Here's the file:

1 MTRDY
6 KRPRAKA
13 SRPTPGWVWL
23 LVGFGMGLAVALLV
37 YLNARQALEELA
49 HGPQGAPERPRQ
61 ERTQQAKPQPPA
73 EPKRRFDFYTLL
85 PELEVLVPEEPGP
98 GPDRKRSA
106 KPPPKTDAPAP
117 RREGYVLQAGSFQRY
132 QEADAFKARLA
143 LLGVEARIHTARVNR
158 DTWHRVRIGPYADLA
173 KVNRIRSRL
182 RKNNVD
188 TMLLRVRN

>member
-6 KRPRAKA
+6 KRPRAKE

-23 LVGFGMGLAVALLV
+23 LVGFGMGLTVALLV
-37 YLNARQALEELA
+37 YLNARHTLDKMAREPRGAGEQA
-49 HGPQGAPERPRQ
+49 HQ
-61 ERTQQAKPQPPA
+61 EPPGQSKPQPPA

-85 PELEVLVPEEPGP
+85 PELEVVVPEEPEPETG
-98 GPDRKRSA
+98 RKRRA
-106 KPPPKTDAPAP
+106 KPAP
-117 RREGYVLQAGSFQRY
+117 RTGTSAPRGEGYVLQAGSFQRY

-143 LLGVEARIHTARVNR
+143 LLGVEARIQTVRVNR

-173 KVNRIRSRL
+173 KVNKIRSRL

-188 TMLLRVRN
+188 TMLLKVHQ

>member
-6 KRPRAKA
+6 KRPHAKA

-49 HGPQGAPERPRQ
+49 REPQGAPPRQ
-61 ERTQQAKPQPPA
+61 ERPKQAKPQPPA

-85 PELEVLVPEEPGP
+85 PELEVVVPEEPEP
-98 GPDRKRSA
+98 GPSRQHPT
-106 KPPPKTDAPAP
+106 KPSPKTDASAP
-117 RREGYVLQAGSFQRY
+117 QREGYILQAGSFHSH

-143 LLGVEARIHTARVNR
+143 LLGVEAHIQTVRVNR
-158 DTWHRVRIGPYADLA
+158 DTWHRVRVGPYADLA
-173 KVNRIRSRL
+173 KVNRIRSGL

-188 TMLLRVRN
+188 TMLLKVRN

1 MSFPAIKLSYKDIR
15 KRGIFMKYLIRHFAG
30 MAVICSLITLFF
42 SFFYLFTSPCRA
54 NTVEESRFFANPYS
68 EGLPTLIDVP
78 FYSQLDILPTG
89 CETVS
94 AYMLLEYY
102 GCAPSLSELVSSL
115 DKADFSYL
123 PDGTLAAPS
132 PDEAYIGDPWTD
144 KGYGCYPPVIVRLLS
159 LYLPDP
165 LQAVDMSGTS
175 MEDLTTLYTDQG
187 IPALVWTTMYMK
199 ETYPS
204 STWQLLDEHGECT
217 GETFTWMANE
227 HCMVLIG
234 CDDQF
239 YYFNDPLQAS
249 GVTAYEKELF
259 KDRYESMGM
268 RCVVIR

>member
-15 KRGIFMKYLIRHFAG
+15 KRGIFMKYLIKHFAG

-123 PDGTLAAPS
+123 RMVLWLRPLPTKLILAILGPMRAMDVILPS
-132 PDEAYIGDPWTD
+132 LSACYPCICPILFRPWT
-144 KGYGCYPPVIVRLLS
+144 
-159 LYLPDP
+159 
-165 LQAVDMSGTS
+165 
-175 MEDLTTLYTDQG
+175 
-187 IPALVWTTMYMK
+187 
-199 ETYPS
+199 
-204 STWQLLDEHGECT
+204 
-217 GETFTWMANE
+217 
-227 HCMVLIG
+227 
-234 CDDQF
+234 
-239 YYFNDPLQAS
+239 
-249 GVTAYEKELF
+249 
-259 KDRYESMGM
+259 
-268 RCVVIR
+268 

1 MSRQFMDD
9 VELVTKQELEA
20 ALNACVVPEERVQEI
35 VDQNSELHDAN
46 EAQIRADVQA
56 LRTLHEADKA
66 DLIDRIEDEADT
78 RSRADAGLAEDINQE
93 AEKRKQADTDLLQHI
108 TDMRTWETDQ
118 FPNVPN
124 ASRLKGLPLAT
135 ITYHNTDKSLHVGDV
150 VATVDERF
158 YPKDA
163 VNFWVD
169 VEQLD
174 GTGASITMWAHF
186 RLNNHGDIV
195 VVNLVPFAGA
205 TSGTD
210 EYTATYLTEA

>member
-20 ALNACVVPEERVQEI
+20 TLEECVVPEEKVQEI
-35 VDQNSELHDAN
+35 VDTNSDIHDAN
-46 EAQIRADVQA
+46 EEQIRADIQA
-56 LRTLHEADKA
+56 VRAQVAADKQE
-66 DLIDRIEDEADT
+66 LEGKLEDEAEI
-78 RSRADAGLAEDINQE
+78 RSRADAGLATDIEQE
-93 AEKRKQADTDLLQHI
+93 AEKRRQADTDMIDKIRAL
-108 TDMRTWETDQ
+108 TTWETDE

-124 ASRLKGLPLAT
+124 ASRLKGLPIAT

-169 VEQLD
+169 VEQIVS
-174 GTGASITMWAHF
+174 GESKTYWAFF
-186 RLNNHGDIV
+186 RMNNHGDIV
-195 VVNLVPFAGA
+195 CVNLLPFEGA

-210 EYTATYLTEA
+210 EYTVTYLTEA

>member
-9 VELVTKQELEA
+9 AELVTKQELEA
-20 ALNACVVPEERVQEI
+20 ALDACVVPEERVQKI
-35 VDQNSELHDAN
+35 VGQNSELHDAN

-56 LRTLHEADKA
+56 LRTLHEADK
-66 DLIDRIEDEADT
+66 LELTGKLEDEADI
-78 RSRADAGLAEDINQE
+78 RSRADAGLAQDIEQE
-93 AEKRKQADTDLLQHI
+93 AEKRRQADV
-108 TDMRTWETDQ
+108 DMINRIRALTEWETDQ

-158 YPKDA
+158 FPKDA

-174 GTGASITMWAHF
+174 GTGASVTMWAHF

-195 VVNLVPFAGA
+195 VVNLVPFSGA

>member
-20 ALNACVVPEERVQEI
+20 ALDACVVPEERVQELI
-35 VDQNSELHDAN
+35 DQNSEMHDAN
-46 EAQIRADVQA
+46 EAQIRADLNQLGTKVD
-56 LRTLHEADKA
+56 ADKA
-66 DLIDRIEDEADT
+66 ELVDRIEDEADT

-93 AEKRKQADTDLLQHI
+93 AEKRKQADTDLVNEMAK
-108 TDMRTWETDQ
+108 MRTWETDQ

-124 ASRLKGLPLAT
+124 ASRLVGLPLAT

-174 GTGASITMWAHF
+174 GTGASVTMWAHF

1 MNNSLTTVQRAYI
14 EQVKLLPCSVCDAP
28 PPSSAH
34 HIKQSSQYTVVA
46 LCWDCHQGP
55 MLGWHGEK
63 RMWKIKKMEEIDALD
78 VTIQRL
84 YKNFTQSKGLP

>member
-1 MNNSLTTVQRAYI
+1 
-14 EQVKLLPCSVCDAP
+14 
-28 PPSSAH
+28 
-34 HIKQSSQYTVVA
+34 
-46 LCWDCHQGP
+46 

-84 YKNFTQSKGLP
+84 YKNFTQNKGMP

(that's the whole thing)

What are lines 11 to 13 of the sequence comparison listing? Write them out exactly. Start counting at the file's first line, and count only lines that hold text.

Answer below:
106 KPPPKTDAPAP
117 RREGYVLQAGSFQRY
132 QEADAFKARLA